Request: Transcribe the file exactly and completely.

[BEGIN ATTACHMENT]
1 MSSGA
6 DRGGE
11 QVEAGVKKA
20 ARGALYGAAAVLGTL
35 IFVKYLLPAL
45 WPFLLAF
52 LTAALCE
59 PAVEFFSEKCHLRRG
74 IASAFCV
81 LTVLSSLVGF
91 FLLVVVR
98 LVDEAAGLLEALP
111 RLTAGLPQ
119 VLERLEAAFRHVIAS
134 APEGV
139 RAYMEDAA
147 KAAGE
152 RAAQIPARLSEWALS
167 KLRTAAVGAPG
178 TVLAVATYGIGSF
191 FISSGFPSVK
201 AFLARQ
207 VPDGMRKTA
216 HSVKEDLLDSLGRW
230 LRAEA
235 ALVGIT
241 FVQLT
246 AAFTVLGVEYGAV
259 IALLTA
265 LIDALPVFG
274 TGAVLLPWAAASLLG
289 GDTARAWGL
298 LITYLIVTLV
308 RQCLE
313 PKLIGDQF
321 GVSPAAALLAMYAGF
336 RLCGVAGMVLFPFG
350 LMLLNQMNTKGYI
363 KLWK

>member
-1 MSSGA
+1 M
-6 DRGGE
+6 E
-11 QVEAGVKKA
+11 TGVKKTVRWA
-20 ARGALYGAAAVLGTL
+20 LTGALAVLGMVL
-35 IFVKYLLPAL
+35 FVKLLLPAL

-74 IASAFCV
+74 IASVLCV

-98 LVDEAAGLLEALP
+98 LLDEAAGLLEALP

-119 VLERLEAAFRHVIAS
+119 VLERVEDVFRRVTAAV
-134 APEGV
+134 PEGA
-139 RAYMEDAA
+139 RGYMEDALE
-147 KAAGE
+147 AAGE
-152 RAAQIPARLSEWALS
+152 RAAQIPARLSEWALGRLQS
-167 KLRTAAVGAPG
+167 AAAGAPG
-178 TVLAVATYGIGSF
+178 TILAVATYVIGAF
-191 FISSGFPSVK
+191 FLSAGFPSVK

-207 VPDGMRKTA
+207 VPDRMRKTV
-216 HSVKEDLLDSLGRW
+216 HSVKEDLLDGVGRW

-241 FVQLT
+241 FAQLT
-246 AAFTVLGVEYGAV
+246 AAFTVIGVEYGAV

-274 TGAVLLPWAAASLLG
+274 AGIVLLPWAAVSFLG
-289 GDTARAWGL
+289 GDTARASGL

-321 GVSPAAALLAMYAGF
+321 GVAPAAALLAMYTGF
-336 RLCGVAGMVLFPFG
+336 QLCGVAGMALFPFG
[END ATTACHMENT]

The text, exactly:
1 MSSGA
6 DRGGE
11 QVEAGVKKA
20 ARGALYGAAAVLGTL
35 IFVKYLLPAL
45 WPFLLAF
52 LTAALCE
59 PAVEFFSEKCHLRRG
74 IASAFCV
81 LTVLSSLVGF
91 FLLVVVR
98 LVDEAAGLLEALP
111 RLTAGLPQ
119 VLERLEAAFRHVIAS
134 APEGV
139 RAYMEDAA
147 KAAGE
152 RAAQIPARLSEWALS
167 KLRTAAVGAPG
178 TVLAVATYGIGSF
191 FISSGFPSVK
201 AFLARQ
207 VPDGMRKTA
216 HSVKEDLLDSLGRW
230 LRAEA
235 ALVGIT
241 FVQLT
246 AAFTVLGVEYGAV
259 IALLTA
265 LIDALPVFG
274 TGAVLLPWAAASLLG
289 GDTARAWGL
298 LITYLIVTLV
308 RQCLE
313 PKLIGDQF
321 GVSPAAALLAMYAGF
336 RLCGVAGMVLFPFG
350 LMLLNQMNTKGYI
363 KLWK

>member
-1 MSSGA
+1 M
-6 DRGGE
+6 E
-11 QVEAGVKKA
+11 TGVKKTVRWA
-20 ARGALYGAAAVLGTL
+20 LTGALAVLGMVL
-35 IFVKYLLPAL
+35 FVKLLLPAL

-74 IASAFCV
+74 IASVLCV

-98 LVDEAAGLLEALP
+98 LLDEAAGLLEALP

-119 VLERLEAAFRHVIAS
+119 VLERVEDVFRRVTAAV
-134 APEGV
+134 PEGA
-139 RAYMEDAA
+139 RGYMEDALE
-147 KAAGE
+147 AAGE
-152 RAAQIPARLSEWALS
+152 RAAQIPARLSEWALGRLQS
-167 KLRTAAVGAPG
+167 AAAGAPG
-178 TVLAVATYGIGSF
+178 TILAVATYVIGAF
-191 FISSGFPSVK
+191 FLSAGFPSVK

-207 VPDGMRKTA
+207 VPDRMRKTV
-216 HSVKEDLLDSLGRW
+216 HSVKEDLLDGVGRW

-241 FVQLT
+241 FAQLT
-246 AAFTVLGVEYGAV
+246 AAFTVIGVEYGAV

-274 TGAVLLPWAAASLLG
+274 AGIVLLPWAAVSFLG
-289 GDTARAWGL
+289 GDTARASGL

-321 GVSPAAALLAMYAGF
+321 GVAPAAALLAMYTGF
-336 RLCGVAGMVLFPFG
+336 QLCGVAGMALFPFG